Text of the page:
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Under An English Heaven – The Lake District

Cumbria County, UK

Buttermere From Fleetwith Pike ‘The Lakes’, as the area is called, is a National Park in the county of Cumbria in northwest England. It’s probably the single most beautiful area of the British Isles, so it’s strange that its reputation is somewhat muted in the States. People who have heard about the area often know it as the home of the nineteenth-century poet Wordsworth. But there’s a lot more poetry to the Lakes than the sort you find in college libraries.

For a start, the National Park might just as legitimately be nicknamed ‘the Mountains’. Some of the highest hills (or ‘fells’ as they’re known locally) in England surround the lovely, long blue lakes. If you’re an experienced hiker you can have great fun on hills with such wonderful names as Scafell Pike, Helvellyn and Blencathra. Make sure you are experienced, though, and that you have warm waterproof clothing plus a map and compass and knowledge of how to use them. The maritime climate of the Lake District is notoriously changeable and unpredictable. Freezing, driving rain can appear apparently out of nowhere on an otherwise bright sunny day, and low cloud scudding across the hills can leave inexperienced hikers completely lost.

Misty Keswick
Misty Keswick But don’t worry – if you’re not a walker there’s lots of other things to see. The pretty market towns of Ambleside and Keswick each sit at the head of a lake: Windermere and Derwentwater respectively. Although they get very busy in summer, both places are delightful places, full of quaint of stone houses and pubs. You can take steamer trips from both towns, which is something not to be missed. Some of the best views in the Lake District are to be had from the middle of lakes!

Eating and drinking in the area can also be a real treat. Some of the best pubs in the UK are to be found in the Lakes, many of them serving top-flight food as well as excellent English beer. In recent years a trend has sprung up in the UK for ‘gastro-pubs’ – inns that serve high-quality food as well as great beers. Some of the best pub food in the country, as well as a great traditional pub atmosphere, can be found in the Queens Head in Hawkshead, a small, pretty village nestling between Windermere and Coniston Water.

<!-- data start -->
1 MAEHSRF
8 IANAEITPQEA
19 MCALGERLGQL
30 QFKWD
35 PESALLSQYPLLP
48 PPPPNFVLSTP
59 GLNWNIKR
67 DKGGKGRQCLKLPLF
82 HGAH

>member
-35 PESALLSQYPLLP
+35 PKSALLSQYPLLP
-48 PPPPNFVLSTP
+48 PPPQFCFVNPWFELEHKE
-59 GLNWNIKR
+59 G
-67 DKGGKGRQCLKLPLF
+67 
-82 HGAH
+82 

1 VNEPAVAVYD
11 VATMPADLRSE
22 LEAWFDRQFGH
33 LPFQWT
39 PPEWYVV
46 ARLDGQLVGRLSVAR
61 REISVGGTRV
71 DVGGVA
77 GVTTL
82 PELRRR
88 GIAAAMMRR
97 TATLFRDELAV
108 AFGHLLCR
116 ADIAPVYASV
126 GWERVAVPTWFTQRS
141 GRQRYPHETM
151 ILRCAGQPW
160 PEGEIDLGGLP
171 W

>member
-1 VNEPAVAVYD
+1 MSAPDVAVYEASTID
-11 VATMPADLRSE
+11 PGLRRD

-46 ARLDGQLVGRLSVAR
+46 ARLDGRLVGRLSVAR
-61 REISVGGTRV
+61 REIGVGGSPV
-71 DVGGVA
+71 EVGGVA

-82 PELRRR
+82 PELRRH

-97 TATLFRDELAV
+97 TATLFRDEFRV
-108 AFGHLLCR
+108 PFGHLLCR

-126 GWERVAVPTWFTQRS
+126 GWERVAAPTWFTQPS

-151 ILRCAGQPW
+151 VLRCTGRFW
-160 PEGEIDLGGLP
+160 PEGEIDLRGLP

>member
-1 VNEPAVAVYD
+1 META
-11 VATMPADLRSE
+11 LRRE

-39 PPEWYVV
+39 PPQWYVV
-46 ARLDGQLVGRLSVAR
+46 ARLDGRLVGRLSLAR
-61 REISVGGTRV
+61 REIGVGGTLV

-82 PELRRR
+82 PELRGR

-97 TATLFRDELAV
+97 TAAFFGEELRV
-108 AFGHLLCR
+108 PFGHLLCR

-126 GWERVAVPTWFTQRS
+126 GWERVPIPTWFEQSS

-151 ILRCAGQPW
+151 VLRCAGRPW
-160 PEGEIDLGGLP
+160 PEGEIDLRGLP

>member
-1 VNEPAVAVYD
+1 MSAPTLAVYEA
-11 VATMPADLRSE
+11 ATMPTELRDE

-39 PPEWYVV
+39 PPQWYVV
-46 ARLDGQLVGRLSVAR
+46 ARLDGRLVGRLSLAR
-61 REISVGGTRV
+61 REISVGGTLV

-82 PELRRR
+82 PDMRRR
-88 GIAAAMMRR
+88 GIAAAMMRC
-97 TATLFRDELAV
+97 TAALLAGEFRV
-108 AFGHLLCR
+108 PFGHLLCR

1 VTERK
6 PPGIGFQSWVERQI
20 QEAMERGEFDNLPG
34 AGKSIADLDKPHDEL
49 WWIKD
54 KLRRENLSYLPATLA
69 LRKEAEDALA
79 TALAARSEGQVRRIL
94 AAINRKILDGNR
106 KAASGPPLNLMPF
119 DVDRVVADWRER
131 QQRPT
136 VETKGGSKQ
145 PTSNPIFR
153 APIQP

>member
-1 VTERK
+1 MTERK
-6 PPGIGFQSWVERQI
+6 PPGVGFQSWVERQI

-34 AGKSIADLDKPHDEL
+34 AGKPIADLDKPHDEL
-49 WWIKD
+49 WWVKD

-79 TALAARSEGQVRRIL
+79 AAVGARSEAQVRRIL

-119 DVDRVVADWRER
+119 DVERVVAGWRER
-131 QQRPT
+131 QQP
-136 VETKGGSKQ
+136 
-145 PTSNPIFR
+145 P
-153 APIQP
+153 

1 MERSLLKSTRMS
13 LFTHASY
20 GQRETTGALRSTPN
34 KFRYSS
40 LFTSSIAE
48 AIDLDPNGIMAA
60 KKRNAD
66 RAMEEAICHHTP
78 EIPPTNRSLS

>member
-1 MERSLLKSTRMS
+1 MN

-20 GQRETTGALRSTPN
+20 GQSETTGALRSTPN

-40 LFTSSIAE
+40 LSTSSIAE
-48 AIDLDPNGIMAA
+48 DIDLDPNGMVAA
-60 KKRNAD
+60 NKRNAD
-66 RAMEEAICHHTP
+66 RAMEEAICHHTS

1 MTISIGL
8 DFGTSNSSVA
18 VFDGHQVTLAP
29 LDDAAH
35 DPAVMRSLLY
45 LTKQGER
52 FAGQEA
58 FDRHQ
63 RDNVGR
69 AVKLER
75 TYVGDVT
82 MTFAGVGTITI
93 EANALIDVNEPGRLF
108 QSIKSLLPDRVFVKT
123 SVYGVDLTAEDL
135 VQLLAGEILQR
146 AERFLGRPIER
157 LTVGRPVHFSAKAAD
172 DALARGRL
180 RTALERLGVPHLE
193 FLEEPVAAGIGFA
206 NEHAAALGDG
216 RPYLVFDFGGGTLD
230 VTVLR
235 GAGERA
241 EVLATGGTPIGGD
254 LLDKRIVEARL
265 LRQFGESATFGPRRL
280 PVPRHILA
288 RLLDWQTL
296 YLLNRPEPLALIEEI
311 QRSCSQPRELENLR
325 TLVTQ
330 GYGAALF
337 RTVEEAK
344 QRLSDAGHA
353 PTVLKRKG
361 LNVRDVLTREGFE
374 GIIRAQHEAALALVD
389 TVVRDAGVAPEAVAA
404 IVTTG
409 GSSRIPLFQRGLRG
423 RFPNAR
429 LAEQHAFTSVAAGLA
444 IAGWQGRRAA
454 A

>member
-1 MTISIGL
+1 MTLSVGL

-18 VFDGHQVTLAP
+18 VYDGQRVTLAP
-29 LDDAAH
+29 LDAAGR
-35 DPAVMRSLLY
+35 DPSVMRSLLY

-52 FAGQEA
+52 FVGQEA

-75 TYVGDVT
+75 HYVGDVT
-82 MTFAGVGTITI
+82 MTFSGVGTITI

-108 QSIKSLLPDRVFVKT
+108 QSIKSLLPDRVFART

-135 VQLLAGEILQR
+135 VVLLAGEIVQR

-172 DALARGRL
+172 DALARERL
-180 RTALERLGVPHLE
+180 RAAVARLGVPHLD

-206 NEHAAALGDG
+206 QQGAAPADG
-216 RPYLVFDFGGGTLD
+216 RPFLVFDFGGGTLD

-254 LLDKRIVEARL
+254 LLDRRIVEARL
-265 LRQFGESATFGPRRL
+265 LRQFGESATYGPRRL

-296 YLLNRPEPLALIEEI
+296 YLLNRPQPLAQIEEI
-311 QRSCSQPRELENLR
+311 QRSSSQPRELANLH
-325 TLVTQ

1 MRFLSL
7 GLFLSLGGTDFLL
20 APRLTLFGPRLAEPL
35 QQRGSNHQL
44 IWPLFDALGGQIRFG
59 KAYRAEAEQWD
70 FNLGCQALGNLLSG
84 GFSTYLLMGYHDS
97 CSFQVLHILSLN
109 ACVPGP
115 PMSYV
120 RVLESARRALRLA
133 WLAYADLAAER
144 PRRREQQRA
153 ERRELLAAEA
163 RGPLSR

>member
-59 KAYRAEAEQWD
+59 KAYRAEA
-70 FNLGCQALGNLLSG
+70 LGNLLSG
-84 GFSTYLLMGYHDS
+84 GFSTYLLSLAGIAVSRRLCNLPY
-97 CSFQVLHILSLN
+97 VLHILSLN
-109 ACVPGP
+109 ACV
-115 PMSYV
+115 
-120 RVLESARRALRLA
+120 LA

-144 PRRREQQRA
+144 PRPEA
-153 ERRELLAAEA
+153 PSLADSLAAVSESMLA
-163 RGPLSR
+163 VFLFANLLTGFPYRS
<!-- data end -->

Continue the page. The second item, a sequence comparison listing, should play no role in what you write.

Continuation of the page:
Farmhouse in Cumbria In general the southern part of the National Park is more populous than the north. Windermere Village and Bowness-on-Windermere have more or less merged over the past few decades into one resort on the shores of the region’s biggest lake. Bowness, especially, feels more like a seaside town than an inland vacation destination. There are lots of things to do for adults and kids alike.

Probably the best way to stay in the Lakes is to rent a holiday cottage for a week. Sure, there are lots and lots of hotels and Bed and Breakfasts, but nothing quite beats having your own home from home, especially if it’s an old-fashioned timber-beamed cottage halfway up a fellside. Holiday cottages are also a much better bet for families with kids, as most have at least some land or a garden attached for younger members to run around in.

Church in Cumbria Public transport in the area is not that great, so it’s a good idea to join an organized tour or hire a car. If you’re driving, beware: some of the roads are very steep and winding, and if you happen to be visiting the area in winter there can also be a problem with ice. If you’re fit and active a great way to get around within regions of the National Park is to hire bikes. But make sure that you really are fit and active, because some of the hills are long and steep. And don’t forget to wear the helmet that the hire shop will give you. There’s no requirement to wear a bike helmet in English law, but you’d be pretty silly not to.

Lowester, Cumbria Perhaps the greatest charm of the Lake District consists in simply being there. The sights are fantastic, from a storm rising over Ullswater to tiny Dove Cottage, the home Wordsworth shared with his sister, Dorothy. But the atmosphere is what really makes the place: the great pleasures are simply sitting by the side of a lake, eating ice cream, or outside a pub on a warm summer evening having a pint, watching the English crowds go by. Although it’s very accessible from the rest of the UK and international airports, the Lake District National Park is like a little world, a little civilization all to itself.

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